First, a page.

Palm oil: A diamond purposely kept in the rough!

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Sri Lanka is purposely ignoring the economic opportunities of oil palm cultivation, at a time when the rest of the world is strengthening economies through the cultivation of productive and economically important crops, such as oil palms. 


The use of palm oil extends beyond cooking to the production of margarine, biscuits, sweets, bakery products and even other non-food products. However, while the annual consumption of vegetable oil in Sri Lanka is estimated to be around 250,000 tonnes, domestic production is only about 50,000 tonnes. As a result, Sri Lanka spends a huge amount of foreign currency on vegetable oil imports. Thus, if our annual vegetable oil requirement can be met through domestically produced palm oil, it is estimated that Sri Lanka can reduce its external spending by 27 to 44 million US dollars, each year.


However, unfortunately, the public does not have a clear understanding of oil palm cultivation, which has the highest yields among crops grown for vegetable oil. This is a result of the many myths and misconceptions about palm oil, which people sadly believe without bothering to do any research.


These unfounded and unscientific misconceptions have even led to a government ban on further oil palm cultivation, even though the global body of scientific research concerning it has empirically demonstrated that cultivation and consumption of palm oil poses no significant threat to the environment or public health. 

In fact, driven by scientific research, India, Malaysia, Indonesia and others have successfully and sustainably, expanded their palm oil production, with huge positive impacts accruing to their economies, particularly in rural areas. Additionally, in Sri Lanka at least, oil palm cultivation, by law, does not take place on virgin land and must occur on previously cultivated land. In fact, oil palms are a most suitable alternative to fields of rubber, tea and other crops that have begun to see yields dropping after decades. 


Thus, by increasing the production of palm oil, Sri Lanka can meet its vegetable oil needs at a lower cost. Furthermore, palm oil is required for a large number of manufacturing and industrial processes, often operated by SMEs. These businesses have repeatedly reiterated that substitutes to palm oil are economically unviable and result in decreased product quality and higher prices. 


Considering the evidence supporting oil palm cultivation, it is indeed a pity that the government, not just refuses to support the industry but actively inhibits its growth and operation; without proper study, research or any heed to the growing, globally concurrent body of scientific and empirical evidence supporting the cultivation of oil palms, merely to appease certain groups of activists, driven no doubt by those with vested interests.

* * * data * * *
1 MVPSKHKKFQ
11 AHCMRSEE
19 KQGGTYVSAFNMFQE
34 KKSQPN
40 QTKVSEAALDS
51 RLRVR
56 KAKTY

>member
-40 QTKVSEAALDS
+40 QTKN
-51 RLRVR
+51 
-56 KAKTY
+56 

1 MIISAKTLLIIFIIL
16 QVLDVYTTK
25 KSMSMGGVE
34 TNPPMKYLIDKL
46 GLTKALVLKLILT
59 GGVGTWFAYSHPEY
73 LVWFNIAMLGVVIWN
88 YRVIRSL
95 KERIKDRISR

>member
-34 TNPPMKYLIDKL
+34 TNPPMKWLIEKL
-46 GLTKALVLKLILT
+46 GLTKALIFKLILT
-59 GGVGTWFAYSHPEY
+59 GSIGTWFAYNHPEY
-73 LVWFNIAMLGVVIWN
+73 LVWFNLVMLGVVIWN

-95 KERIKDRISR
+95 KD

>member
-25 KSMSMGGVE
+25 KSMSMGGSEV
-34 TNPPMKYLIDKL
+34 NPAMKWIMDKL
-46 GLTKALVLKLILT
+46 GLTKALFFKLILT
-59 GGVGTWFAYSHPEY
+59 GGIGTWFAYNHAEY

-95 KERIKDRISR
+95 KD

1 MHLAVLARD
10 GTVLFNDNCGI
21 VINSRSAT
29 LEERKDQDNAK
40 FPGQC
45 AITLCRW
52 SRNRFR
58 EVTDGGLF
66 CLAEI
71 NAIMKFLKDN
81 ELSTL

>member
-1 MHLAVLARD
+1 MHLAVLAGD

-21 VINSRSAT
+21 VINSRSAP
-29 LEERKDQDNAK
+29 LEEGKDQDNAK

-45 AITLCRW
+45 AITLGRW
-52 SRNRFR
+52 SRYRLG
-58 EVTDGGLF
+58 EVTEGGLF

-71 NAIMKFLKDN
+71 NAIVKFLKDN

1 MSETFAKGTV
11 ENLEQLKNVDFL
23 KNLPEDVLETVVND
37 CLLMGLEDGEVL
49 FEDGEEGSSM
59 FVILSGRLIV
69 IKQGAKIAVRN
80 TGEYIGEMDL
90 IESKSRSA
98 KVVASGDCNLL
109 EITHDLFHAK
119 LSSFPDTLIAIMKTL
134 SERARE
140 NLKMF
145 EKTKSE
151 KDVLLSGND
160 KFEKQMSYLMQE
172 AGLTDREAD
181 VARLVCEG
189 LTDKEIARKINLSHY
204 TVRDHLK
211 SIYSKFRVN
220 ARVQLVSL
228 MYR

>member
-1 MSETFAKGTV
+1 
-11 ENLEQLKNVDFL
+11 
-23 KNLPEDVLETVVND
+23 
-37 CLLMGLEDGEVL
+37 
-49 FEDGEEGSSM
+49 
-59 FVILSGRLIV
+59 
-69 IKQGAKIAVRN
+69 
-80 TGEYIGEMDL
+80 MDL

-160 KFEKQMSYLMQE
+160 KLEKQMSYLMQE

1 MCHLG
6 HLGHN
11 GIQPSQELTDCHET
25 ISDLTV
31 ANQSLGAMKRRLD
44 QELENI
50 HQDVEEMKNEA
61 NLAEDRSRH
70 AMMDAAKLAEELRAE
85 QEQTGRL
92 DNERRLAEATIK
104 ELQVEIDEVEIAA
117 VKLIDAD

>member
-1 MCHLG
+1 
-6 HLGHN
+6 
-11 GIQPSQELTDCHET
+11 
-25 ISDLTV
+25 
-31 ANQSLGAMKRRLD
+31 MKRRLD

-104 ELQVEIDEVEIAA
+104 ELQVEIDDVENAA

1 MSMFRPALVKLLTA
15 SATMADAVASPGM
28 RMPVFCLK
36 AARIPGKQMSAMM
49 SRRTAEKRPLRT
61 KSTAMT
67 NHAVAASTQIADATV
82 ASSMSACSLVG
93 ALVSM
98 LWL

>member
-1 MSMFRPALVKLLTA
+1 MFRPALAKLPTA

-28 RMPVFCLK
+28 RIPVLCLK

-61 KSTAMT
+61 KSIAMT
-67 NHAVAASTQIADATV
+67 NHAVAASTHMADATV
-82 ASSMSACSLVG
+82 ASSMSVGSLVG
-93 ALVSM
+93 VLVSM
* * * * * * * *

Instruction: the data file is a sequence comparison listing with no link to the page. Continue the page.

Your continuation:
Any decision taken with regard to palm oil must, therefore, be backed by scientific evidence, logic and foresight. Particularly amidst the present economic difficulties, government policy should be supportive of oil palm cultivation.
Many pleas to reconsider the ban have been made to authorities, through various bodies, including the Ceylon Chamber of Commerce and the Palm Oil Industry Association of Sri Lanka, highlighting the high yields obtainable, as well as the potential for economic emancipation in rural areas, particularly through the diversification of cultivation away from solely large regional plantation companies and towards smallholders, which can truly strengthen rural communities and the national economy.


However, still, at present, the government stubbornly sticks to its ban on the expansion of cultivation, much to the detriment of Sri Lanka‚Äôs foreign exchange position, rural communities, SMEs, which make up the backbone of commerce and economic activity in Sri Lanka, and the national economy as a whole. 


Today, every Sri Lankan is losing out as a result of this and many other, myopic, self-serving and grandstanding policy decisions taken to grow voter bases, rather than the economy. This must stop. It is now up to every Sri Lankan to call upon their leaders to pay heed to reason, empirical data, scientific evidence and expert advice, and repeal the ban on oil palm cultivation, while empowering the industry, so it can benefit all Sri Lankans!
(Manjula de Silva is Secretary General and CEO of the Ceylon Chamber of Commerce)